Rule 4: Respect other people's time and bandwidth
Rule 5: Make yourself look good online
Rule 6: Share expert knowledge
Rule 7: Help keep flame wars under control
Rule 8: Respect other people's privacy
Rule 9: Don't abuse your power
Rule 10: Be forgiving of other people's mistakes
Additionally beneath is a video that educators could have students could watch before using the computers in the school.
The © or Copyright legally grants the originator of a work the exclusive publication, production, sale or distribution of their creation. Meaning there is a protection of the creators right to control how his/her product is used and to be compensated for it when others are give the permission to use their work. Additionally anything that is creative, tangible or an original work does not have to be registered.When examining Copyrights it is also important to look at the Fair Use doctrine. The Fair Use principle limits the copyright law and allows for the use of copyrighted works when it does not divert monetary income from the originator and/or is for the greater good/benefit of others.
What does this mean for Education? It means as long as students and educators are using copyrighted material for instruction in the classroom it is okay to use it. Additionally though both students and teachers need to cite sources and give credit for borrowed information as neglecting this can lead to plagiarism. Plagiarism can be avoided by giving proper citations and quotations when using other's work in your own.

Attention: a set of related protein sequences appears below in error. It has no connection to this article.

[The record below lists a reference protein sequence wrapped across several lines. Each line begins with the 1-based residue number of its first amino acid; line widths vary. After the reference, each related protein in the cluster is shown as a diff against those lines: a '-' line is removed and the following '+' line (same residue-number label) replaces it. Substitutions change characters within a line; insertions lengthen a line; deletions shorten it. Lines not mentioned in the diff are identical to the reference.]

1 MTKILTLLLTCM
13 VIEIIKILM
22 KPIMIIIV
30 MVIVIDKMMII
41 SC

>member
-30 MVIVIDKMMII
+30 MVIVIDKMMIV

For more information on © visit:
There maybe times when an educator is absent or when the class is working on the computers at their own pace. This however doesn't have to mean that the instructor will loose a day of teaching or give the same instructions over and over again, because there is a free online source to solve the problem, screencast-o-matic. A teacher can now lecture and record what is on their computer screen for students to view when needed. Additionally students can use this technology to make presentations and projects when applicable. Beneath is a video tutorial on how to use the website to create videos that can be uploaded and made accessible to the intended audience.
"The real problem is not whether machines think but whether men do."